Universal Credit has more than just an IT problem

There has been another setback for the government’s flagship welfare reform programme, Universal Credit. David Finch explains the issues, writing that under the current plans for UC, some of the information that claimants will be required to provide will be difficult to get right. 
The program to deliver Universal Credit (UC) has already been reset by the Major Projects Authority, and now […]

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    The idea that there is a welfare-dependent underclass is wrong

The idea that there is a welfare-dependent underclass is wrong

A new book by John Hills explores key issues in the current debate about ‘welfare’ and the welfare state. The debate contrasts a stagnant group of people benefiting from it all with the rest who pay in and get nothing back – ‘skivers’ against ‘strivers’. John explains how, because people’s lives and circumstances change, most of us get back something at least close […]

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    Single parents owed child maintenance arrears should not get their hopes up following the government’s latest announcement of tough new action

Single parents owed child maintenance arrears should not get their hopes up following the government’s latest announcement of tough new action

The government announced that parents who default on child maintenance payments will be referred to credit reference agencies, potentially leading to the refusal of loans and other credit instruments to parents in arrears. We should temper our optimism, however, says Janet Allbeson. There is a very clear danger that the new Child Maintenance Service will prove reluctant to use the new enforcement […]

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    Addressing the cost of living from a poverty perspective requires a multipronged approach

Addressing the cost of living from a poverty perspective requires a multipronged approach

In this article, Adam Tinson summarises a report into how those in poverty experience the cost of living. It finds that the interaction between poverty and the cost of living is complicated and multi-faceted. The response will therefore require a range of action from regulators, private companies, consumers and the third sector.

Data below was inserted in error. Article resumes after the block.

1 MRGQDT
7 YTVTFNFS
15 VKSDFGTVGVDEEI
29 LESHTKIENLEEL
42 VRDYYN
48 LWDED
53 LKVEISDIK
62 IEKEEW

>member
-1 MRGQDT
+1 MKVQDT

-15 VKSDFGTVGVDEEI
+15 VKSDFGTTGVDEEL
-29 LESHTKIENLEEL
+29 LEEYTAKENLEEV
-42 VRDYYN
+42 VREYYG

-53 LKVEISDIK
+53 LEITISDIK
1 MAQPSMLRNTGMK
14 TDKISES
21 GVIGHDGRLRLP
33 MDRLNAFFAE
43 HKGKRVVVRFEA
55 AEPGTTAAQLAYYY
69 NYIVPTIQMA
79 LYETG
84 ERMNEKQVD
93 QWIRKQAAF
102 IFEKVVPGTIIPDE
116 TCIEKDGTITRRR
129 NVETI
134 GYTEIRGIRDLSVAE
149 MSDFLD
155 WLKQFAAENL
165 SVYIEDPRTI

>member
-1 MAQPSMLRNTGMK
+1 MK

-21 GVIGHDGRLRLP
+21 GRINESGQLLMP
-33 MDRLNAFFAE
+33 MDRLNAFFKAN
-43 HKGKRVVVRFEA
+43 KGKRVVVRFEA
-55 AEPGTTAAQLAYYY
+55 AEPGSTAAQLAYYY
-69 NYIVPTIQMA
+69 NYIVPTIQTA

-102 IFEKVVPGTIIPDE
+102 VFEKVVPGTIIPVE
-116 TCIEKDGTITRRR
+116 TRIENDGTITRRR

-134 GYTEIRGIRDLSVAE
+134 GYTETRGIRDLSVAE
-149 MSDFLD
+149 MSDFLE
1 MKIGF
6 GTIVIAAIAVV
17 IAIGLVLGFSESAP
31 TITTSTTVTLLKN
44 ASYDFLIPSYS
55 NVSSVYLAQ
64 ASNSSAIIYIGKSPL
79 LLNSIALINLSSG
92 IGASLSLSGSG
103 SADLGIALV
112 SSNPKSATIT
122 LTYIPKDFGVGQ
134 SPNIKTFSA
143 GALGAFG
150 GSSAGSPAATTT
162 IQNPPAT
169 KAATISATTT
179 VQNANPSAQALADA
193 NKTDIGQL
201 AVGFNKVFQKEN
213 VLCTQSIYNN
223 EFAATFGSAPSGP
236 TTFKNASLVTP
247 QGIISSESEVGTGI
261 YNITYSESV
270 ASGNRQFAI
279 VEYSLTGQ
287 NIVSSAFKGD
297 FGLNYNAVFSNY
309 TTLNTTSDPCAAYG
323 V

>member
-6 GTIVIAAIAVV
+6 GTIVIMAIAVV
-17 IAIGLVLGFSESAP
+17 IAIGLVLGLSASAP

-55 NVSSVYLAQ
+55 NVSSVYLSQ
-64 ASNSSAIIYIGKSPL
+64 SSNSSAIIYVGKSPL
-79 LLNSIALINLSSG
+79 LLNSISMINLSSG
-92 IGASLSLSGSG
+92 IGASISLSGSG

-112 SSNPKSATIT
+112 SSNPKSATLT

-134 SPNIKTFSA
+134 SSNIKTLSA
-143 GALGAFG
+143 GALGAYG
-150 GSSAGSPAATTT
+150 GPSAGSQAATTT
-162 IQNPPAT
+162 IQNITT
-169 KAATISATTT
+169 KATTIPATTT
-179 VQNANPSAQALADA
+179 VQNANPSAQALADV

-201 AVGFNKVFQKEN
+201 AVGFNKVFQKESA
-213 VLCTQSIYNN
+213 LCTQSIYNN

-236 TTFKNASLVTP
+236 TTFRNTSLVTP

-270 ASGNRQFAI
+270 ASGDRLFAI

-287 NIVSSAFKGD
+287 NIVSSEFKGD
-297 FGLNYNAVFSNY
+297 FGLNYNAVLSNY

Even though CPI inflation is currently running well below target […]

Five reasons why it’s difficult to privatise the police

The coalition government’s austerity drive has hit the police service particularly hard, leading to radical change. Here, Adam White explains why the policy of privatising front-line services to save money has been so difficult.

Over the past few years, the police have been thinking the unthinkable. Faced with a 20 per cent budget cut courtesy of the coalition’s severe post-financial […]

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    Why ‘privatisation of the NHS’ (the term not the concept) should be banned

Why ‘privatisation of the NHS’ (the term not the concept) should be banned

The heat of the debate about the ‘privatisation’ of the NHS has been intense. The role of the private sector in the NHS is a development which needs serious consideration, but only by resisting the temptation to use generalisations, miscommunications and allegations will we be able to have a proper and nuanced discussion of both the concerns and the possibilities, argue […]

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    The cuts in local government funding have had a significant impact on London’s most deprived communities

The cuts in local government funding have had a significant impact on London’s most deprived communities

How has the significant cuts to local authority funding affected front-line services? There had undoubtedly been enormous strain on services and front-line staff, with councils have argued that the limits to efficiency have been reached. Amanda Fitzgerald presents findings from a new report for the Trust for London into the most deprived communities in London.

The local government funding cuts announced […]

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    Reducing inequalities in mental health is a task for the whole of government and all sectors

Reducing inequalities in mental health is a task for the whole of government and all sectors

While mental disorders may affect anyone in society, there is a social gradient in common mental disorders (depression and anxiety) with a higher prevalence found among those living in poorer households. What can be done? Early identification of people at risk and action on the social determinants is essential, writes Ruth Bell.

Thankfully, there is now increased attention on improving access to therapeutic treatments […]

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This work by British Politics and Policy at LSE is licensed under a Creative Commons Attribution-NonCommercial-NoDerivs 3.0 Unported.